The New York Mayoral campaign was suspended in the aftermath of the horrific terrorist attack on the World Trade Center, when Governor George Pataki issued an order to suspend primary elections across the state.
In the pandemonium following the attack, Mayor Rudolph Giuliani rushed downtown to attend an emergency meeting, and was temporarily trapped in a building on Barclay Street by falling debris. The candidates to replace him, who were spread out at Primary Day campaign events across the city, rushed home to their families or headed towards the disaster area to volunteer their help, immediately calling off the activities of the tens of thousands of field workers and volunteers who were making phone calls and handing out campaign literature. Within minutes of the attack, representatives of the four main Democratic candidates had contacted each other to plan a joint statement supporting a suspension of the election.
Comptroller Alan Hevesi had been campaigning in Borough Park when the first plane crashed into the tower at around 9 a.m. His first thought, he said, was that it had been some sort of accident. Then there was another explosion. “At the second hit, we knew it was terrorists,” he told The Observer .
Mr. Hevesi rushed to the Municipal Building in downtown Manhattan, where, standing on the fifth floor surrounded by his son, Dan, a State Senator, and some senior staff, he saw both towers collapse. After a brief pause, he emerged from the building to volunteer his help to the Police Department officials who were coordinating rescue efforts from nearby Foley Square. “This is beyond belief,” he said, visibly upset and speaking over the noise of multiple ambulance sirens. “You wouldn’t find it credible if it were in a movie.” Mr. Hevesi said that he had little doubt about what would constitute an appropriate response to the terrorist attack. “The U.S. should respond with as much savagery as is imaginable. The people who did this, they must die.”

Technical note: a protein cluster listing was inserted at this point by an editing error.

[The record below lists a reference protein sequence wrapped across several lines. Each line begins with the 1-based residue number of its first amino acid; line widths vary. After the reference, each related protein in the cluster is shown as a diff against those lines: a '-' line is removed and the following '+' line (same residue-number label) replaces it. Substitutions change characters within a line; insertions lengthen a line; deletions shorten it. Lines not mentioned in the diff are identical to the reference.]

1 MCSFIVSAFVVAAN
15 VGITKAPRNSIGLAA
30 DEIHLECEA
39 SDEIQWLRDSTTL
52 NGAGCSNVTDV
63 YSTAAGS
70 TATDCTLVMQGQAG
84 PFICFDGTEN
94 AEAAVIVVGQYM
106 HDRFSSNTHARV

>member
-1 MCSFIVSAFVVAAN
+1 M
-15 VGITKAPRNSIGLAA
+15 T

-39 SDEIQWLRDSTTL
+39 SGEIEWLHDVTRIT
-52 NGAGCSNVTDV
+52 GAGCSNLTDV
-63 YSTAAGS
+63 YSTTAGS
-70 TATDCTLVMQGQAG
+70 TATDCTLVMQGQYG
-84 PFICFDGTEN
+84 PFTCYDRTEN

City Council Speaker Peter Vallone was driving on Grand Central Parkway to his campaign headquarters in Astoria from an event in Bay Terrace, Queens, when he and his aides saw enormous billows of gray smoke rising behind the lower Manhattan skyline. At that moment, an aide in the car received a call from headquarters telling them that the first plane had struck the World Trade Center.
Mr. Vallone’s first reaction was “horror,” he told The Observer .
“Nothing like that had happened since I was 5 years old and our whole fleet at Pearl Harbor was decimated,” Mr. Vallone said. “This is the first sneak attack on our country since that time.”
As the first tower burned, Mr. Vallone and his staff members rushed to a hair salon on Steinway Street in Astoria, owned by an old friend. As they watched the unfolding disaster on TV, there was a sudden flash: A plane had slammed into the second tower.
After sitting in stunned silence for several minutes, Mr. Vallone and an aide made their way back to the Speaker’s house nearby, where they remained for a while with Mr. Vallone’s family. Then Mr. Vallone decided to help in a more direct way.